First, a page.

However, it's important to note that individual responses to supplements may vary, and it's best to consult with a healthcare professional before starting any new supplementation regimen.

#4 - Creatine

While the research on the effects of creatine supplementation on freediving performance is still limited, the existing evidence suggests that creatine may offer some potential benefits for freedivers. Several studies have found that creatine supplementation can increase muscle endurance, improve recovery time, and increase oxygen uptake in the muscles during high-intensity exercise.

These findings suggest that creatine may be a promising supplement for freedivers who are looking to enhance their performance. However, more research is needed to fully understand the effects of creatine on freediving and to identify any potential risks associated with its use.

#5 - Fish

Fatty fish, such as salmon, mackerel, and sardines, are rich in omega-3 fatty acids, which have been shown to have numerous health benefits, including reducing inflammation, improving cardiovascular health, and enhancing brain function [1]. Omega-3 fatty acids have also been shown to improve lung function and reduce the risk of respiratory disorders, which can be beneficial for freedivers who rely on proper lung function for breath-holding [2]. Including fish in your diet can provide you with essential nutrients and healthy fats that can support your freediving performance.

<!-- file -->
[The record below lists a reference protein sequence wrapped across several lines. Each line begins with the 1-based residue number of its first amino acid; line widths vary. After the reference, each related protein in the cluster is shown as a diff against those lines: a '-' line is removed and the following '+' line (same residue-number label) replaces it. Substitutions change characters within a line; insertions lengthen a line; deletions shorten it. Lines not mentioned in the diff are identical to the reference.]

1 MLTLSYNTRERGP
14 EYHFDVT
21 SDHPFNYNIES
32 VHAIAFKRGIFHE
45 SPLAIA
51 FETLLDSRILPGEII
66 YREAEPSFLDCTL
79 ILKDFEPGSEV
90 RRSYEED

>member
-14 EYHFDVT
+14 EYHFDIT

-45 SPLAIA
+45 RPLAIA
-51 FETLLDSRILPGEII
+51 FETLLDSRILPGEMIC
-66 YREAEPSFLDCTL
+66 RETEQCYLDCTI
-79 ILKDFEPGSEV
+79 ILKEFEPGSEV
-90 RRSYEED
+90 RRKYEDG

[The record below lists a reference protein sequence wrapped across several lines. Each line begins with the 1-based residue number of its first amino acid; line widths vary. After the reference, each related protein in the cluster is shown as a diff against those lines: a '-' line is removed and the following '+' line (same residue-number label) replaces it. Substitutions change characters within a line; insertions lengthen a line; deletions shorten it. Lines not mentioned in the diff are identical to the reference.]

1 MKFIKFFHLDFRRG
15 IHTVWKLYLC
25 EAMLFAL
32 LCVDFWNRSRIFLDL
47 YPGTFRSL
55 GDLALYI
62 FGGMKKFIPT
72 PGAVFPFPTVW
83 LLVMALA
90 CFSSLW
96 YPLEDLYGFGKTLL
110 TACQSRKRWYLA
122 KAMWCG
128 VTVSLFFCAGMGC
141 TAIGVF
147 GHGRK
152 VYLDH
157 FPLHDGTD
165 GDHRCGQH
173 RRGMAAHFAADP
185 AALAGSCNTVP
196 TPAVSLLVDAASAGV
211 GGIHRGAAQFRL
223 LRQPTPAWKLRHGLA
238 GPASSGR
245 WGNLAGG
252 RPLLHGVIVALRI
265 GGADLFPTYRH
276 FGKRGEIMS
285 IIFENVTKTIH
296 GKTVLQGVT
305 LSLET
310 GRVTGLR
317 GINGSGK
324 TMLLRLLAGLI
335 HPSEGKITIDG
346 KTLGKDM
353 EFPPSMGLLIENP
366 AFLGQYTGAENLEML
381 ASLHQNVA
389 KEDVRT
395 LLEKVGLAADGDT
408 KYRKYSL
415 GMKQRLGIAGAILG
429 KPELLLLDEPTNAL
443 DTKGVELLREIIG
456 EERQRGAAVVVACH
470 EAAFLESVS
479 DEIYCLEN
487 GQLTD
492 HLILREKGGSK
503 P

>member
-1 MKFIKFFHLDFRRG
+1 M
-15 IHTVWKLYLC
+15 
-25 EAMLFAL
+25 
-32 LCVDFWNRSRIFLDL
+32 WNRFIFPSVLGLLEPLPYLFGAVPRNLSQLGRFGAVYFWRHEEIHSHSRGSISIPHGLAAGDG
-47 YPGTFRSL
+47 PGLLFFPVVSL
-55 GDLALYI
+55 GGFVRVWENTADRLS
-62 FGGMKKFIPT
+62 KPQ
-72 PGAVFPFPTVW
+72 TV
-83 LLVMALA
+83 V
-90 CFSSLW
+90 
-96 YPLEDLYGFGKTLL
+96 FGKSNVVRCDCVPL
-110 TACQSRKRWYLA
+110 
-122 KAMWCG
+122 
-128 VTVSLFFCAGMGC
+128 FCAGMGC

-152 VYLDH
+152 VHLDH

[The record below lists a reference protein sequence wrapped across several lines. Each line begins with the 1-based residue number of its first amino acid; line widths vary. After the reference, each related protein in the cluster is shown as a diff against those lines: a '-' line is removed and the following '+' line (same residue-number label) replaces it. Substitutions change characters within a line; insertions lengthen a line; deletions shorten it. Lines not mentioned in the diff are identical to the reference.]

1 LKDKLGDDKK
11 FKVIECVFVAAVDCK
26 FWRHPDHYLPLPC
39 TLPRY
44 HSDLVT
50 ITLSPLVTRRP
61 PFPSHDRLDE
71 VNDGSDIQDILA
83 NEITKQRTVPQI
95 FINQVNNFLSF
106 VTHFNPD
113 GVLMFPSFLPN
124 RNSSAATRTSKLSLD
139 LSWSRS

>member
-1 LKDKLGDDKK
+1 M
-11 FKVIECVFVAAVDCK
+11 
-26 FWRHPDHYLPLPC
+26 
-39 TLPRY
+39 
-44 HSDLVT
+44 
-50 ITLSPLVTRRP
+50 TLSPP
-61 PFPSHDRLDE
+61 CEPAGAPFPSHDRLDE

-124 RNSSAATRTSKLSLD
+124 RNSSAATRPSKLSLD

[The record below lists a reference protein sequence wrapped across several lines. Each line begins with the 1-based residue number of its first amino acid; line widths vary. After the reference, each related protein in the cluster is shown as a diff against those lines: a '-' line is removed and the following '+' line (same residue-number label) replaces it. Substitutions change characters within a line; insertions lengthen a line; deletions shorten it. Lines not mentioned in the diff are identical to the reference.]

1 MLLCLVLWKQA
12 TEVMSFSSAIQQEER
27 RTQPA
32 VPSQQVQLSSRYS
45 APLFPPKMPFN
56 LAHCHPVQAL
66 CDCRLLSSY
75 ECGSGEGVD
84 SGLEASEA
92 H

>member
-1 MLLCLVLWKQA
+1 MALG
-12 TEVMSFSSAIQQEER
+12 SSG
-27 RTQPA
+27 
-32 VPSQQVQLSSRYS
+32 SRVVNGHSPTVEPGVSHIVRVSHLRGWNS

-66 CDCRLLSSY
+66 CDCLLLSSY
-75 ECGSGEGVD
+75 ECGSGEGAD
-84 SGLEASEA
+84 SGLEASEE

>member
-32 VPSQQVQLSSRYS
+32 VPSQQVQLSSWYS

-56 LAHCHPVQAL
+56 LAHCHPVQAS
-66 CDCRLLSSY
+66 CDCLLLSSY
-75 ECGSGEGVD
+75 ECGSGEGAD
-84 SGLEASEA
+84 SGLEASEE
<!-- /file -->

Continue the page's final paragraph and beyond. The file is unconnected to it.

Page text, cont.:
#6 - Sodium Bicarbonate

Sodium bicarbonate, also known as baking soda, is a naturally occurring compound that has been shown to buffer lactic acid, a byproduct of intense exercise, and delay the onset of fatigue [13]. Freediving can induce metabolic acidosis, which may impair performance and increase the risk of muscle cramps.

Supplementing with sodium bicarbonate may help counteract the acidic environment and improve performance in prolonged breath-holding exercises.